Facts & Figures

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Alcohol-Related Morbidity and Mortality Following Involuntary Job Loss: Evidence From Swedish Register Data

The purpose of this study was to assess the association between involuntary job loss and alcohol-attributable morbidity and mortality.

Swedish linked employee–employer data were used to identify all establishment closures during 1990–1999, as well as the employees who were laid off and a comparison group. These data were merged with information on alcohol-attributable deaths and hospital admissions from the Causes of Death Register and the National Patient Register. The associations between job loss and alcohol-attributable morbidity and mortality during a follow-up period of 12 years were estimated by propensity score weighting methods.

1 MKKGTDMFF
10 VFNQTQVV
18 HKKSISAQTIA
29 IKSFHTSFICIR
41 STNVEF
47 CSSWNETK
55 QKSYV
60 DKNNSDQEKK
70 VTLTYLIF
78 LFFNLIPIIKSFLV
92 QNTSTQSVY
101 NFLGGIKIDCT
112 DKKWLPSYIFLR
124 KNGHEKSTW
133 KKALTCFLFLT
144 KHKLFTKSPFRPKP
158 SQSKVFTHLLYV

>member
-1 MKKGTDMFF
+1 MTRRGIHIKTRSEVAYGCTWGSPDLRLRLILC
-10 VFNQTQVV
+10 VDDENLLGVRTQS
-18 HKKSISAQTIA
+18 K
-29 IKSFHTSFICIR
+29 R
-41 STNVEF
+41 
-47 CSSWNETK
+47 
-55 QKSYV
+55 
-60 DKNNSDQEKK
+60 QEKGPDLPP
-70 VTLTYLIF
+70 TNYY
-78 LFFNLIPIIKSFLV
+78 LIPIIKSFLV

An excess risk of both alcohol-related hospitalization and mortality was found among both displaced men and women. For women, the wholly alcohol-attributable health problems were mainly limited to alcohol use disorders, whereas men also had an increased risk of hospitalization from poisoning and alcohol-induced liver disease and pancreatitis.

The findings support previous evidence of increased risks of alcohol-related morbidity/mortality following involuntary job loss, although the estimates presented herein are more conservative. In addition, the findings suggest that alcohol-related problems manifest somewhat differently in men and women.

Source: Journal of Studies on Alcohol and Drugs

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